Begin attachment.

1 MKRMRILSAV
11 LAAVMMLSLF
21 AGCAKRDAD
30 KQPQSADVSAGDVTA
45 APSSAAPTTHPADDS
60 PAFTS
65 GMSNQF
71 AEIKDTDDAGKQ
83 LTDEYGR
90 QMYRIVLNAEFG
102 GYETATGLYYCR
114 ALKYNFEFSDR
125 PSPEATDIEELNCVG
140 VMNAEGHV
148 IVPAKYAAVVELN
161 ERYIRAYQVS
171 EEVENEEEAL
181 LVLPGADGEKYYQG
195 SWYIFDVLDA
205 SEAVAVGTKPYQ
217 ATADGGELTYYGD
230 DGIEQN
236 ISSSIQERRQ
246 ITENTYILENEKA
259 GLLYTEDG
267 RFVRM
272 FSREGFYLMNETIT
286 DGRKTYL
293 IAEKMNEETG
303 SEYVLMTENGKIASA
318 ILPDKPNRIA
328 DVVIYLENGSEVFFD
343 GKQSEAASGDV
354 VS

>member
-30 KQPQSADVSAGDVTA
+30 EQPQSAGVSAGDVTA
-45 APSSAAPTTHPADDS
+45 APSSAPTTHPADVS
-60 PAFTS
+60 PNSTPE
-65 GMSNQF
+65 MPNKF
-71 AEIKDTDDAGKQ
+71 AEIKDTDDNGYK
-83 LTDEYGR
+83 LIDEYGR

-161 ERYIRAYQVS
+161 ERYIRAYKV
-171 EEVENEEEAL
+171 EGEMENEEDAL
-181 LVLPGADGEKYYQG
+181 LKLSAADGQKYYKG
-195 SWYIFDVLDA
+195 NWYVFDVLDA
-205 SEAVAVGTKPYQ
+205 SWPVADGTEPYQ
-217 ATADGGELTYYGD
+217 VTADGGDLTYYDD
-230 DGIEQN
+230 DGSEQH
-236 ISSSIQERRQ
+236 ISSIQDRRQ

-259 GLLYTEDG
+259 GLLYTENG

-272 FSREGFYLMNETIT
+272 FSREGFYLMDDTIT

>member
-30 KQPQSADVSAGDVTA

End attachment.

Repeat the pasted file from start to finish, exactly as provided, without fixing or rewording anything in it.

1 MKRMRILSAV
11 LAAVMMLSLF
21 AGCAKRDAD
30 KQPQSADVSAGDVTA
45 APSSAAPTTHPADDS
60 PAFTS
65 GMSNQF
71 AEIKDTDDAGKQ
83 LTDEYGR
90 QMYRIVLNAEFG
102 GYETATGLYYCR
114 ALKYNFEFSDR
125 PSPEATDIEELNCVG
140 VMNAEGHV
148 IVPAKYAAVVELN
161 ERYIRAYQVS
171 EEVENEEEAL
181 LVLPGADGEKYYQG
195 SWYIFDVLDA
205 SEAVAVGTKPYQ
217 ATADGGELTYYGD
230 DGIEQN
236 ISSSIQERRQ
246 ITENTYILENEKA
259 GLLYTEDG
267 RFVRM
272 FSREGFYLMNETIT
286 DGRKTYL
293 IAEKMNEETG
303 SEYVLMTENGKIASA
318 ILPDKPNRIA
328 DVVIYLENGSEVFFD
343 GKQSEAASGDV
354 VS

>member
-30 KQPQSADVSAGDVTA
+30 EQPQSAGVSAGDVTA
-45 APSSAAPTTHPADDS
+45 APSSAPTTHPADVS
-60 PAFTS
+60 PNSTPE
-65 GMSNQF
+65 MPNKF
-71 AEIKDTDDAGKQ
+71 AEIKDTDDNGYK
-83 LTDEYGR
+83 LIDEYGR

-161 ERYIRAYQVS
+161 ERYIRAYKV
-171 EEVENEEEAL
+171 EGEMENEEDAL
-181 LVLPGADGEKYYQG
+181 LKLSAADGQKYYKG
-195 SWYIFDVLDA
+195 NWYVFDVLDA
-205 SEAVAVGTKPYQ
+205 SWPVADGTEPYQ
-217 ATADGGELTYYGD
+217 VTADGGDLTYYDD
-230 DGIEQN
+230 DGSEQH
-236 ISSSIQERRQ
+236 ISSIQDRRQ

-259 GLLYTEDG
+259 GLLYTENG

-272 FSREGFYLMNETIT
+272 FSREGFYLMDDTIT

>member
-30 KQPQSADVSAGDVTA